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Sony PlayStation (Games) Hardware

Sony Issues Detailed PS4 FAQ Ahead of Launch 312

Posted by timothy
from the setting-expectations dept.
Sockatume writes "Sony has released a detailed FAQ for the PS4 system, which launches in coming weeks. Of particular note: although Bluetooth headsets will not be compatible, generic 3.5mm and USB audio devices will work; the console will require activation via the internet or a special disk before it will play Blu-ray or DVDs; media servers, MP3s, and audio CDs are not supported. The console's "suspend/resume" and remote assistance features are listed as unavailable for the North American launch, implying that they will be patched in before the console launches in Europe later in November."
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Sony Issues Detailed PS4 FAQ Ahead of Launch

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  • by tepples (727027) <tepples@nOSpAM.gmail.com> on Thursday October 31, 2013 @11:31AM (#45290887) Homepage Journal

    Give me Linux back or f off!

    Now that alternatives have appeared, it's that much easier to tell Sony Computer Entertainment to f off. OUYA runs Android, which uses the Linux kernel. The forthcoming Steam Machine from Valve runs SteamOS, a distribution of GNU/Linux.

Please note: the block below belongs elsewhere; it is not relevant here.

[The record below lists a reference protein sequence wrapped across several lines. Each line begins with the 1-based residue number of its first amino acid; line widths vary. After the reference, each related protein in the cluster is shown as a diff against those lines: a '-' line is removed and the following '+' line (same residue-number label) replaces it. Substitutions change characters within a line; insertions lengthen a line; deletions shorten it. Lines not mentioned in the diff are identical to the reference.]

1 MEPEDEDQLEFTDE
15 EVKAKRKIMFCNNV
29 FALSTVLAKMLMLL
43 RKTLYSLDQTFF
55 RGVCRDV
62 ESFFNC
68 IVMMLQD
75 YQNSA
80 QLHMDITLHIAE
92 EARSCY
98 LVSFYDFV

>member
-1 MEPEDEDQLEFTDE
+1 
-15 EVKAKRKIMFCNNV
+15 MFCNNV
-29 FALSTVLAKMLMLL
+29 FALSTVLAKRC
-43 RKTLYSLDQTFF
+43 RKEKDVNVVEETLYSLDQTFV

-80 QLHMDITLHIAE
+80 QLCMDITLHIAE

• by tepples (727027) <tepples@nOSpAM.gmail.com> on Thursday October 31, 2013 @11:33AM (#45290903) Homepage Journal
    As I understand it, the majority of the price of a PlayStation 4 console in Brazil is import duty paid to the government of Brazil. What you need to do to get the price reduced in Brazil is elect a legislature that raises the government's operating budget other than through prohibitive import duties.
  • CD defined (Score:5, Informative)

    by tepples (727027) <tepples@nOSpAM.gmail.com> on Thursday October 31, 2013 @11:39AM (#45290965) Homepage Journal
    Compact Disc Digital Audio is a lossless audio format introduced in the 1980s. Each disc 120 mm in diameter (the size of the later DVD) stored up to 80 minutes of stereo audio at a sample rate and depth that an adult ear cannot distinguish from any higher sample rate or depth. After the introduction of MP3 format in the late 1990s, people would buy CDs, copy them to computers using a CD-ROM drive, and compress the result to MP3 for later listening in a noisy environment that can get away with lower fidelity. And until the late 2000s when Amazon started selling MP3 downloads, CD was the only way to buy popular music for listening on a computer or pocket device without digital restrictions management.
  • MPEG-LA, for one (Score:5, Informative)

    by tepples (727027) <tepples@nOSpAM.gmail.com> on Thursday October 31, 2013 @11:55AM (#45291107) Homepage Journal

    Who, exactly, does Sony have to pay?

    Sony would have to pay other BDA members, DVD FLLC, DVD CCA, (Mac)Rovi(sion), AACSLA, MPEG-LA, and anyone else who manages licensing patents or DRM trade secrets associated with BD or DVD video.

  • by tepples (727027) <tepples@nOSpAM.gmail.com> on Thursday October 31, 2013 @12:08PM (#45291267) Homepage Journal

    But why does it support 480p?

    It's probably an AACS requirement to support at least one EDTV resolution, given the Image Constraint Token.